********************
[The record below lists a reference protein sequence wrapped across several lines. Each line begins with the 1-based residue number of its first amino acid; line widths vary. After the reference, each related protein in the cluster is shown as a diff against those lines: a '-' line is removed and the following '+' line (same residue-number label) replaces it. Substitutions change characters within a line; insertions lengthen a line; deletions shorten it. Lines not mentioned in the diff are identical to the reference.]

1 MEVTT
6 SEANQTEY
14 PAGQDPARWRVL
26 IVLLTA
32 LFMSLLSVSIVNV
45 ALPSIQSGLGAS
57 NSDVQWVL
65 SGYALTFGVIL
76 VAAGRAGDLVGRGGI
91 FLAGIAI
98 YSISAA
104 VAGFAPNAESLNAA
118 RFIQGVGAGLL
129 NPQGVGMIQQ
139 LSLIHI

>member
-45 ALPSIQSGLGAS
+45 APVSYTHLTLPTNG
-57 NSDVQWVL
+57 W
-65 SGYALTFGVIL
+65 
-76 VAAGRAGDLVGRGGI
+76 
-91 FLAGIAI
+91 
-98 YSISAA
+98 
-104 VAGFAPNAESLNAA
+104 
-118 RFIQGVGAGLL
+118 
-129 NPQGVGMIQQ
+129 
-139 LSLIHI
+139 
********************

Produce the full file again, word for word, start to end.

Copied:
[The record below lists a reference protein sequence wrapped across several lines. Each line begins with the 1-based residue number of its first amino acid; line widths vary. After the reference, each related protein in the cluster is shown as a diff against those lines: a '-' line is removed and the following '+' line (same residue-number label) replaces it. Substitutions change characters within a line; insertions lengthen a line; deletions shorten it. Lines not mentioned in the diff are identical to the reference.]

1 MEVTT
6 SEANQTEY
14 PAGQDPARWRVL
26 IVLLTA
32 LFMSLLSVSIVNV
45 ALPSIQSGLGAS
57 NSDVQWVL
65 SGYALTFGVIL
76 VAAGRAGDLVGRGGI
91 FLAGIAI
98 YSISAA
104 VAGFAPNAESLNAA
118 RFIQGVGAGLL
129 NPQGVGMIQQ
139 LSLIHI

>member
-45 ALPSIQSGLGAS
+45 APVSYTHLTLPTNG
-57 NSDVQWVL
+57 W
-65 SGYALTFGVIL
+65 
-76 VAAGRAGDLVGRGGI
+76 
-91 FLAGIAI
+91 
-98 YSISAA
+98 
-104 VAGFAPNAESLNAA
+104 
-118 RFIQGVGAGLL
+118 
-129 NPQGVGMIQQ
+129 
-139 LSLIHI
+139 